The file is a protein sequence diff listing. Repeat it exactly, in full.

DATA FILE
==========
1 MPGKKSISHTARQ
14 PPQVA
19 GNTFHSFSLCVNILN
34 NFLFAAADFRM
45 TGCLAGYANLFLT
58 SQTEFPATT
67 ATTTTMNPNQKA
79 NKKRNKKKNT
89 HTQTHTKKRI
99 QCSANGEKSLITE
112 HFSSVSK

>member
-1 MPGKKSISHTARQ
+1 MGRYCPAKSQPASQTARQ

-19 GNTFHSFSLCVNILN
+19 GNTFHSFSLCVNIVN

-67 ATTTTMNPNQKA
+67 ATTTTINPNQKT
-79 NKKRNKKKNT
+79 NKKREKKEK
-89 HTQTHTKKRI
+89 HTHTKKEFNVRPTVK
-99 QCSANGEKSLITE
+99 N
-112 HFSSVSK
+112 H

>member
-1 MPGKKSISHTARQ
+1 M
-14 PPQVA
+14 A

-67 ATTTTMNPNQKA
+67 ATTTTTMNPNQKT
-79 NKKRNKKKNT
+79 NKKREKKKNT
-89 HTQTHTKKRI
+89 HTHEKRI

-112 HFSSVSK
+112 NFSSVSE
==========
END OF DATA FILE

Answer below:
1 MPGKKSISHTARQ
14 PPQVA
19 GNTFHSFSLCVNILN
34 NFLFAAADFRM
45 TGCLAGYANLFLT
58 SQTEFPATT
67 ATTTTMNPNQKA
79 NKKRNKKKNT
89 HTQTHTKKRI
99 QCSANGEKSLITE
112 HFSSVSK

>member
-1 MPGKKSISHTARQ
+1 MGRYCPAKSQPASQTARQ

-19 GNTFHSFSLCVNILN
+19 GNTFHSFSLCVNIVN

-67 ATTTTMNPNQKA
+67 ATTTTINPNQKT
-79 NKKRNKKKNT
+79 NKKREKKEK
-89 HTQTHTKKRI
+89 HTHTKKEFNVRPTVK
-99 QCSANGEKSLITE
+99 N
-112 HFSSVSK
+112 H

>member
-1 MPGKKSISHTARQ
+1 M
-14 PPQVA
+14 A

-67 ATTTTMNPNQKA
+67 ATTTTTMNPNQKT
-79 NKKRNKKKNT
+79 NKKREKKKNT
-89 HTQTHTKKRI
+89 HTHEKRI

-112 HFSSVSK
+112 NFSSVSE